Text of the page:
There will be no issues with the two yeasts working in tandem. Some of the commercial liquid yeasts are actually two different yeast strains.
so i spose in the long run that could be my only issue.. that i re aerated.
ohh well will wait and see..
fingers crossed
Joined: 20 Apr 1997
Posts: 304

Posted: 05 Oct 2004 17:07 Post subject:


In short...he's wrong.

As with all our bottle conditioned ales, Coopers Sparkling Ale is not pasteurised!

The pasteurising process would kill the yeast, preventing secondary fermentation leaving you with flat beer.

Paul - Coopers Brewery

Paul - Coopers Brewery

Joined: 20 Apr 1997
Posts: 304

Posted: 11 Oct 2004 11:38 Post subject:


The same strain of yeast is used for both primary and secondary.

I got this from the Coopers forum
Well after 2 days my coopers yeast started working (i think). There was pressure in the airlock although not bubbling like the frementer does, & a fine white film (krausen?) on top.

That was enough encouragement for me anyway & i mixed up a pale kit & pitched the yeast. It was around 28 deg tho :p It went into my fermenter fridge so it would drop to around 20-24 overnight.

Anyway i came home today & its fermenting away as if id pitched a dry yeast so i figure its all good....Time will tell i guess. :)
"Well after 2 days my coopers yeast started working (i think). There was pressure in the airlock although not bubbling like the frementer does, & a fine white film (krausen?) on top."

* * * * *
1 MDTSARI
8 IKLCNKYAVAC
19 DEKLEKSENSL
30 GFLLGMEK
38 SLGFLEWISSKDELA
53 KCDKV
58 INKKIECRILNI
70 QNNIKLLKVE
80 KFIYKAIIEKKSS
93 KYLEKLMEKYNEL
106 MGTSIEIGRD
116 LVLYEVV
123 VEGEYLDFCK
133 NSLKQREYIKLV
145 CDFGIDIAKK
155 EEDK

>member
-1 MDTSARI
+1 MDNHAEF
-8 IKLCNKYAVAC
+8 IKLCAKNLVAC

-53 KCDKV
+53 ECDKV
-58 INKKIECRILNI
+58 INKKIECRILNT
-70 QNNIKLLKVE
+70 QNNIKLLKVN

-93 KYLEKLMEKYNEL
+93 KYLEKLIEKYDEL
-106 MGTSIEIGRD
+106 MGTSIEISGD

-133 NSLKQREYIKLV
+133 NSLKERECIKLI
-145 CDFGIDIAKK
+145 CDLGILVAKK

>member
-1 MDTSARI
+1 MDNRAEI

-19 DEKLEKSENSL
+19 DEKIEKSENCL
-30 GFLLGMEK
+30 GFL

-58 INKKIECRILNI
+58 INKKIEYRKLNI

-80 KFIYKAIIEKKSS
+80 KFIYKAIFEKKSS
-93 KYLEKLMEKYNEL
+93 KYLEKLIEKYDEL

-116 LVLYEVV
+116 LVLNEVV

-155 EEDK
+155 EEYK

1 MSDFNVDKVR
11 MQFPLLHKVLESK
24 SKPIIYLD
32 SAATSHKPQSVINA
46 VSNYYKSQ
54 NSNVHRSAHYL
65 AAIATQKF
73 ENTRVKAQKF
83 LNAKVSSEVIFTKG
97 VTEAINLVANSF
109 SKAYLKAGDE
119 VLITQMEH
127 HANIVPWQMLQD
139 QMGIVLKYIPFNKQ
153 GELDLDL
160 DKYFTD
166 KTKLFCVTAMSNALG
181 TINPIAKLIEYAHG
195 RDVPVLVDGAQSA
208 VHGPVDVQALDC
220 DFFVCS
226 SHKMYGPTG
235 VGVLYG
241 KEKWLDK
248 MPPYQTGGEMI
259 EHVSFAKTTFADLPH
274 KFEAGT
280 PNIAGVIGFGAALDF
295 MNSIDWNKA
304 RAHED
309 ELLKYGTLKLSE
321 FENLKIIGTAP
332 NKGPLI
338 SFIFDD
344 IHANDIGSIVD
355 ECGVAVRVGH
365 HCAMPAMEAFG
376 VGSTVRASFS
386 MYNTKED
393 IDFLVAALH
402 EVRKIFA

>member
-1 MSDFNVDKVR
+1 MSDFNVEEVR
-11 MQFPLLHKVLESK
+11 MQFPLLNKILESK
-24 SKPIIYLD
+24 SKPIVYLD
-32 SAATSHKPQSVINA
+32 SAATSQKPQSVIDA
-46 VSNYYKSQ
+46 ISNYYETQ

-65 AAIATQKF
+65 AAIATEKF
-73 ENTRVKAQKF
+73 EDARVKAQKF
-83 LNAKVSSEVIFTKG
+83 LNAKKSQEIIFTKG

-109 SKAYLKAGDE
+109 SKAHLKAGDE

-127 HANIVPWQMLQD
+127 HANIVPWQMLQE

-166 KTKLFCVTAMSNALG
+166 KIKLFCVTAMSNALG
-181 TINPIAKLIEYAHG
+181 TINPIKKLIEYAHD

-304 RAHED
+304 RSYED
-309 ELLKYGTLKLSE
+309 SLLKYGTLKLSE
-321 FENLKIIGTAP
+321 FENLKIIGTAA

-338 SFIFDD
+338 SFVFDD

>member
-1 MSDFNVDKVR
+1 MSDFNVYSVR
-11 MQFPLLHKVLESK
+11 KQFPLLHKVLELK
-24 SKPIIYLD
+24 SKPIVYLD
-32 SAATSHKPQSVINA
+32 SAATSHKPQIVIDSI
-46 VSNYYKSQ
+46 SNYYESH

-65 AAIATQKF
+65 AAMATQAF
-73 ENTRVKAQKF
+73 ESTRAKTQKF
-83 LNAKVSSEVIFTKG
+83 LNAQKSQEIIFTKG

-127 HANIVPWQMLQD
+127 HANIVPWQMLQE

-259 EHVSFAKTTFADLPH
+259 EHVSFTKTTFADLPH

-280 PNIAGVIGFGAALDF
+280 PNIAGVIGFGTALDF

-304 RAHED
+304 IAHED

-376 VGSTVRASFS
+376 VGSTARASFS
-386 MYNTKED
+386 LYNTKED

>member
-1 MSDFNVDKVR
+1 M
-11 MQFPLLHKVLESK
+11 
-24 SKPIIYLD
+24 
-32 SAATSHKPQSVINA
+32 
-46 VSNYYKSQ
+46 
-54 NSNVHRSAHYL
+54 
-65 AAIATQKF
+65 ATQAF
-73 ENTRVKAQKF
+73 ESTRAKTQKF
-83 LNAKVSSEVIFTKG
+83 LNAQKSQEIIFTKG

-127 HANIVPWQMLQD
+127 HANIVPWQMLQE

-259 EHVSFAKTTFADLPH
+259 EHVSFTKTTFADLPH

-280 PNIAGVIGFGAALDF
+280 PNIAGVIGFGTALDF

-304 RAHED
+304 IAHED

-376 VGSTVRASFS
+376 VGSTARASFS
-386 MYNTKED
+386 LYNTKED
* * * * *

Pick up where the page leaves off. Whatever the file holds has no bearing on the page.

Yeah I had the same thing with a Pale Ale starter but I got to figuring that with less wort you get less bubbles
I was thinking today, Whats the point of starting the yeast in a bottle? Is there any reason why you cant just mix up your brew & chuck a couple of bottles dregs in?
Good point, and would serve you as a launching pad into the realms of yeast culturing.

With the dregs out of a commercial beer there are a very small amount of yeast and unknown quantity of viable alive yeast.

When you pitch yeast into your brew, you want a large quantity of viable happy hungry yeast rearing to go and convert your wort into beer. The sheer number of active yeast outcompete any unwanted bacteria or wild yeast that may be hanging around for the party.

Wild yeast multiply very quickly, of an order 10 of that of brewing yeast. So, if there are any wild yeast around, and not much active brewing yeast, the wild yeast will quickly overwhelm your brewing yeast.

With brewing a starter from a commercial bottle, you try and be as careful as possible with sanitation, and start off small, say 100ml. Once this is going, then you step up in orders of 10 to 1 litre.